Over the last four decades, a variety of legal movements and theories have evolved to make the study of law less autonomous and more open.(1) These several academic movements advocate different jurisprudential discourses and understandings of modern law, and have impacted public policy in different ways and magnitudes. Each movement writes and thinks about law and public policy differently; each maintains a different conception of the role of the State. Among the more dominant of these movements are the several schools of thought comprising Law & Economics.(2) Law & Economics has developed from a small and rather esoteric branch of research within both economics and legal studies to what is now a substantial movement that has helped redefine the study of law and help fashion public policy.
Law & Economics is not a homogeneous movement, but instead is composed of several traditions, sometimes competing and sometimes complementary. As Figure 1 illustrates, it includes: Chicago Law and Economics, Public Choice Theory, American Institutional Law and Economics, Neoinstitutional Law and Economics, the New Haven School, and Modern Civic Republicanism.(3)
The purpose of this article is twofold. The first is to set forth a comparative institutional approach for analyzing natural resource and environmental policy. Such an approach is consistent with the ideas and ideals that emanate from both institutional economics and American Institutional Law and Economics.(4) The second is to suggest six performance indicators for use in assessing institutional alternatives and for informing choice with respect to natural resource and environmental policy.
However admirable it may seem to argue for maintaining the quality of the environment or for displaying concern over the dissipation of a nation's natural resources, few areas of public policy have produced conflicts of such a heightened magnitude within nations as well as between nations. One mechanism for channeling environmental conflicts and for informing choice is the use of what is termed here as a comparative institutional approach to public policy.(5) Within this approach, society is perceived as a cooperative venture for mutual advantage where and when an identity of interests exists among actors. At the same time, society is an arena of conflict where there exists a mutual interdependence of incompatible claims or interests. The manner in which a society structures its political/legal institutions helps shape the character of life in that society. Thus, society structures its institutions in order to: i) enhance the scope of its cooperative natural resource and environmental endeavors, ii) channel internal natural resource and environmental conflicts toward resolution, and iii) institutionalize mechanisms for changing existing law and policy.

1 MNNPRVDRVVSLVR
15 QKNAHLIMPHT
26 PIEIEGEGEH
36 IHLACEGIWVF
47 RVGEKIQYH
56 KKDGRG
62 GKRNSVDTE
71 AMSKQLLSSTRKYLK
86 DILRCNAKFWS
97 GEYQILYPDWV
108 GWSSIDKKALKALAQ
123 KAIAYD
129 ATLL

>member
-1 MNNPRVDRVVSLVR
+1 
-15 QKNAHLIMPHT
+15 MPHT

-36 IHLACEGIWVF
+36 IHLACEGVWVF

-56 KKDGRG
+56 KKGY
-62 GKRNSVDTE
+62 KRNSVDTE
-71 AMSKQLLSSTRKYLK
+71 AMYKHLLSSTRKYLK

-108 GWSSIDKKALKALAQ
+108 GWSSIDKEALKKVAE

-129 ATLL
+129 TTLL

It is important to understand the role of individuals in a comparative institutional approach to public policy. They are assumed to take actions both individually and collectively. It is posited that individual actions are taken to advance individual interests or to advance individual or group perceptions of the public interest. The manifestation of one political/legal institution or structure of rights in a society over another in response to the natural resource and environmental issues confronting it--and the legitimacy of that institution or rights regime--can be interpreted, in part, as an expression (at the most fundamental level) of those who prevailed in the choice-making processes.
II. COMPARATIVE INSTITUTIONAL APPROACH TO ENVIRONMENTAL POLICY(6)
A. Stages of Choice
The selection or establishment of a specific set of institutions, and thus the character of life in a society, is the product of choice. What the field of American Institutional Law and Economics has to say about some of these matters is pertinent to a wide array of issues. …